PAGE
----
PHOENIX, Arizona, October 22, 2008 (ENS) - More than 190 million acres of federal land in 12 western states will be opened for development of geothermal energy resources, Secretary of the Interior Dirk Kempthorne announced today.
"Geothermal energy will play a key role in powering America's energy future," Kempthorne said, "and 90 percent of our nation's geothermal resources are found on federal lands."
The plan would identify about 118 million acres of public lands managed by the Bureau of Land Management and 79 million acres of National Forest Service lands for future geothermal leasing.
"Facilitating their leasing and development under environmentally sound regulations is crucial to supplying the secure, clean energy American homes and businesses need," the secretary said in Phoenix where he has been attending the annual convention of the National Congress of American Indians.
There are 29 geothermal power plants currently operating on Bureau of Land Management lands in California, Nevada and Utah, with a total generating capacity of 1,250 megawatts, enough to supply the electricity needs of 1.2 million homes.
The largest group of geothermal power plants in the world is located in The Geysers, a geothermal field in California. Currently, geothermal power supplies less than one percent of the world's energy.
Under the plan announced today, known as the Final Geothermal Programmatic Environmental Impact Statement, 5,540 megawatts of new electric generation capacity from geothermal resources could be in place by 2015.
One megawatt of geothermal energy powers more than 1,000 homes, so if the newly announced plan is implemented, new geothermal energy could meet the needs of 5.5 million homes.
In addition, the plan estimates an additional 6,600 megawatts by 2025 for a total of 12,100 megawatts - enough to power more than 12 million homes.
Kempthorne points to growing interest in developing these resources shown by the results of recent Bureau of Land Management geothermal lease sales in areas where current Resource Management Plans already allow geothermal development.
An August 2007 sale drew the highest ever per-acre bid for a lease in The Geysers field. And a sale of leases in Nevada brought a record-breaking $28.2 million in August 2008.
Kempthorne noted the strong interest states, local communities, industry and environmental groups took in the development of this plan.
"This process has benefited greatly from the involvement of both governmental and nongovernmental stakeholders, and from the clear direction Congress gave in the 2005 Energy Policy Act," the secretary said.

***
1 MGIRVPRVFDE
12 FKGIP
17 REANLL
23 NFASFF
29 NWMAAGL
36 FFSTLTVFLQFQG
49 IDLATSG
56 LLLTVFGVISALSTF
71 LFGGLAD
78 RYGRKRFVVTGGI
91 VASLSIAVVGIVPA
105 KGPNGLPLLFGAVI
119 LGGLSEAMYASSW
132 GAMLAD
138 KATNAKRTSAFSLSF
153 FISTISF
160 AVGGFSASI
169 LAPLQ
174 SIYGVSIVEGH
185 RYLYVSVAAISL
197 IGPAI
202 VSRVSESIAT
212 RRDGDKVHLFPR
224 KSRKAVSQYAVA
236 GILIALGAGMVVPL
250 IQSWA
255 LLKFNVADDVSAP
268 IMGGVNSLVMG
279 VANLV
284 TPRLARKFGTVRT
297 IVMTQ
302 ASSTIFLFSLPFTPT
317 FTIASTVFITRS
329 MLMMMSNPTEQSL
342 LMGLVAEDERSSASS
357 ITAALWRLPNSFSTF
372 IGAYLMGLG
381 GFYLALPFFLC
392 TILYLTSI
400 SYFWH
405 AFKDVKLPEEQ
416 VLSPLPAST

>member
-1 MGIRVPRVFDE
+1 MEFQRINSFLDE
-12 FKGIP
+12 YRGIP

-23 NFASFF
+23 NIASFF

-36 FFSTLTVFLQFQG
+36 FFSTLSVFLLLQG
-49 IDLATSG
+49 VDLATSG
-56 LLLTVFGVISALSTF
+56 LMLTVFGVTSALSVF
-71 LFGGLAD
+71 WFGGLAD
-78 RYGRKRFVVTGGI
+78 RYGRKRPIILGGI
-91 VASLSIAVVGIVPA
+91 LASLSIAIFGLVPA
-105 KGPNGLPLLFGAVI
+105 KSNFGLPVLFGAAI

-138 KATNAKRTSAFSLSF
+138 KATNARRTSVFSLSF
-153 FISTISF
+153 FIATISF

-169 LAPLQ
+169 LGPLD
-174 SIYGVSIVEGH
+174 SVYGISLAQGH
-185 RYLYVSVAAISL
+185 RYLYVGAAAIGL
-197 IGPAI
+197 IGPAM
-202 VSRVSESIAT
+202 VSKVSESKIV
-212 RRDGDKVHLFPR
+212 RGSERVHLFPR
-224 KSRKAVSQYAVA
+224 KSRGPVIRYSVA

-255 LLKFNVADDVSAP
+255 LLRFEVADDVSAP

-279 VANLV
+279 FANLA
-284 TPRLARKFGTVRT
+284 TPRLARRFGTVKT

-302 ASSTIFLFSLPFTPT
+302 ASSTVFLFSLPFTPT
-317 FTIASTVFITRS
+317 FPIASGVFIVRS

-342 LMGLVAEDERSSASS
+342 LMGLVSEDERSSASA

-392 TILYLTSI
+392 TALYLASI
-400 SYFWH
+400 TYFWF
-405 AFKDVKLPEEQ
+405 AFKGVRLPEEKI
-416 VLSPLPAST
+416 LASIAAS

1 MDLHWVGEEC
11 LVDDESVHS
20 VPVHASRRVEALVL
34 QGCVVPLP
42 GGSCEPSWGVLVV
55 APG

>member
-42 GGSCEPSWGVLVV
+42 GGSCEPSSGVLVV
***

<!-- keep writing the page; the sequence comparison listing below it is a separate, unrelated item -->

Geothermal resources range from heat found just under the ground to hot water and rock miles below the Earth's surface. Wells over a mile deep can be drilled into underground reservoirs to tap steam and very hot water that can be brought to the surface to generate electricity.
There are environmental concerns around geothermal energy. Dry steam and flash steam power plants emit low levels of carbon dioxide, nitric oxide, and sulphur, although at roughly five percent of the levels emitted by fossil fuel power plants.
To resolve these concerns, geothermal plants can be built with systems that can inject these substances back into the Earth, reducing carbon emissions to less than 0.1 percent of those from fossil fuel power plants.
Hot water from geothermal sources will contain trace amounts of toxics such as mercury and arsenic, which if discharged into rivers can make the water unsafe to drink.
To protect special resource values, the plan announced today identifies a comprehensive list of stipulations, conditions of approval and best management practices required for approval of future geothermal leases.
Lands closed to geothermal leasing will remain closed. Lands within a unit of the National Park System, such as Yellowstone National Park, for instance,will continue to be unavailable for leasing. The plan also excludes wilderness areas and wilderness study areas from geothermal development.
It will allow discretionary closure of Areas of Critical Environmental Concern where the BLM determines that this is appropriate. The BLM may also implement discretionary closures of units of the National Landscape Conservation System.
The Forest Service will use information in the plan to facilitate leasing analysis to determine whether or not geothermal leasing is appropriate and to evaluate its land use plans and amend them as needed through a separate environmental review process.
The plan also provides site-specific environmental analysis of 19 pending geothermal lease applications in seven locations.
These leases were filed before January 1, 2005 for specific lands in Alaska, California, Nevada, Oregon and Washington managed by the Forest Service or the Bureau of Land Management. Decisions on these 19 leases could proceed as soon as the Record of Decision is signed on the Final Geothermal Programmatic Environmental Impact Statement.
The Bureau of Land Management and the U.S. Forest Service will publish the final version of the plan in the Federal Register on Friday, October 24, 2008. It will be available online at http://www.blm.gov/Geothermal_EIS.
The governors of the 12 states in the plan's project area each will have the opportunity to review the final document to ensure consistency with state plans, programs, and policies.
The Bureau of Land Management will wait until the end of the Governor's consistency review period before signing and issuing the Record of Decision approving the land use plan amendments. Kempthorne says any inconsistencies will be resolved before a Record of Decision is issued.
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